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Obesity makes cancer more dangerous

One in three women and half of the men will be diagnosed with cancer in their lifetime. The danger is that cancer cells can sometimes spread from the location of the primary tumour to other parts of the body, causing a more widespread invasion.



Fortunately, when the tumour is confined to a very small area, it can be removed with the help of surgery, chemotherapy and other treatments. The danger, however, is that cancer cells can sometimes spread from the location of the primary tumour to other parts of the body, causing more widespread invasion and making treatment more difficult. 90% of cancer deaths are caused by metastasis of cancer cells.


It has been clinically observed that in some cancers, obesity has a higher incidence and a higher risk of metastasis. In triple-negative breast cancer, for example, this type is highly aggressive, and the risk and prognosis are related to the patient's level of obesity.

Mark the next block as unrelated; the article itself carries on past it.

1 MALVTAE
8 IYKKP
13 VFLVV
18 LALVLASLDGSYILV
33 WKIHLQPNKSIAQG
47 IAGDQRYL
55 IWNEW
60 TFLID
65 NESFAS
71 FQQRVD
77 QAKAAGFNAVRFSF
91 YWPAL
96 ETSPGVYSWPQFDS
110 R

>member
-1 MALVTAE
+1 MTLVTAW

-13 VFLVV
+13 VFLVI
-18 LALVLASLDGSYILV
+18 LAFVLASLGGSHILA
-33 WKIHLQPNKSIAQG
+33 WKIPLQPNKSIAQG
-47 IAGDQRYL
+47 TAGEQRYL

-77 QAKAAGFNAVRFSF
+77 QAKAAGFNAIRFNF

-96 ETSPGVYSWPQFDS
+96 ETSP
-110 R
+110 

Scientists have focused on the role of the extracellular matrix (ECM). The extracellular matrix is a mixture of collagen, elastin, laminin, enzymes and other glycoproteins that provide support for cell growth. In tumour tissue, the ECM also provides an essential microenvironment for the growth and invasion of tumour cells.


The results obtained from the mouse experiments have received some initial validation in samples from human patients. The researchers examined biopsies from patients with triple-negative breast cancer with varying degrees of obesity. They found that the higher the BMI, the higher the level of collagen VI in the area surrounding the tumour.

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